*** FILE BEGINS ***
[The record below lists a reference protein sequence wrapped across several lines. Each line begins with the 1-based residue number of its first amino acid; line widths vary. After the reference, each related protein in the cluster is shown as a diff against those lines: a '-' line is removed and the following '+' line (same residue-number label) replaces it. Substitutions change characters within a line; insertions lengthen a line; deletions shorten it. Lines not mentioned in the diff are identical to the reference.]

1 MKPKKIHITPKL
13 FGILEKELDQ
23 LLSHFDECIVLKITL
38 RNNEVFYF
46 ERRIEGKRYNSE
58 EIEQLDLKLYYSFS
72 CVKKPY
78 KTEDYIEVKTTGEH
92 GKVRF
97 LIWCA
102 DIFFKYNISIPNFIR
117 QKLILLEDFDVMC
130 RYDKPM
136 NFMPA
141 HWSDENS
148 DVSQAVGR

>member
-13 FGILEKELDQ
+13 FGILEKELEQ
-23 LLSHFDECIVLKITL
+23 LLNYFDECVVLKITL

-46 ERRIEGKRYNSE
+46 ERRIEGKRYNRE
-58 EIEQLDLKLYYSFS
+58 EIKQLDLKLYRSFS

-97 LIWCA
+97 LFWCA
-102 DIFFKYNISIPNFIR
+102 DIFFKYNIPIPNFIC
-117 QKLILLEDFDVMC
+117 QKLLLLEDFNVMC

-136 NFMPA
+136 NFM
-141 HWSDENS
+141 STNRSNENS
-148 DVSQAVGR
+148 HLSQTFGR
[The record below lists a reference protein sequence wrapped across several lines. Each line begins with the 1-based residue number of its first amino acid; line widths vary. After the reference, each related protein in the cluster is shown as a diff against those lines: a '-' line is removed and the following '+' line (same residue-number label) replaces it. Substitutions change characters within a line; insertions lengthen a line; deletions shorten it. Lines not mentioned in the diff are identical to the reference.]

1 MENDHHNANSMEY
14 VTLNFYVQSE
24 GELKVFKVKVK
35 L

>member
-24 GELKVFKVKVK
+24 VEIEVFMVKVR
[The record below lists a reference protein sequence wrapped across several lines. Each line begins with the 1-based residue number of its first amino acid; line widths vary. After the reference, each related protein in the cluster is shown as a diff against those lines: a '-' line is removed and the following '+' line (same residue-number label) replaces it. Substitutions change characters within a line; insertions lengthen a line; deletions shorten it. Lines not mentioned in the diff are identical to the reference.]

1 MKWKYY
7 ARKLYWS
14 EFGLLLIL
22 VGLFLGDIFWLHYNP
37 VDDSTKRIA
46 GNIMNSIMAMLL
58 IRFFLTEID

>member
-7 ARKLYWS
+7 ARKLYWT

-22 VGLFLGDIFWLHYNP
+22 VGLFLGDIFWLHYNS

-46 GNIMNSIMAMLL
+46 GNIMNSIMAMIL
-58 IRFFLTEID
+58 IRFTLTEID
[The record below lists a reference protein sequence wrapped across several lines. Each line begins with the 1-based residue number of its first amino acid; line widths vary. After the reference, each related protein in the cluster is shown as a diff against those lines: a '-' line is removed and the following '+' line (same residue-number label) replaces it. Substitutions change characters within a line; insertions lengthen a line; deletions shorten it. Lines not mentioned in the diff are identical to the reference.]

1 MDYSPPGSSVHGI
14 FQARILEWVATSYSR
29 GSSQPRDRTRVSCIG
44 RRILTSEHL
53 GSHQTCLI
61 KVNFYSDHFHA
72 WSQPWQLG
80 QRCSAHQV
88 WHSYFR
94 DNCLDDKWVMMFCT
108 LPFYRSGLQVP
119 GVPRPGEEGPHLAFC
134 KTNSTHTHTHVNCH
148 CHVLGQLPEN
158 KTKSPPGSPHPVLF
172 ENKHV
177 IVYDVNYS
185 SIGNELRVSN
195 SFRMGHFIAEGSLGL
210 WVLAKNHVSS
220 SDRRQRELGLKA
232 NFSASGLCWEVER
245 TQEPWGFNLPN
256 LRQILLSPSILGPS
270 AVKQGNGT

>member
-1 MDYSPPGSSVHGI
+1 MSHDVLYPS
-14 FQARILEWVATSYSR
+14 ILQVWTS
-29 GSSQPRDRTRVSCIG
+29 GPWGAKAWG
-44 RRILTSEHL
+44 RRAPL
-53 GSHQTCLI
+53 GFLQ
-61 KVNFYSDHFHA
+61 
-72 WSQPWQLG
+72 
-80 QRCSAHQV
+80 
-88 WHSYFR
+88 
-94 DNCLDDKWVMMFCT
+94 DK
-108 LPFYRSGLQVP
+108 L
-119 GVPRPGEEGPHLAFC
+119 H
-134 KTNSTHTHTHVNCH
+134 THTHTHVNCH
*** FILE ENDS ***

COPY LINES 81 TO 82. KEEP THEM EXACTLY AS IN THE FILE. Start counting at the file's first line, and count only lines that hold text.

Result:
177 IVYDVNYS
185 SIGNELRVSN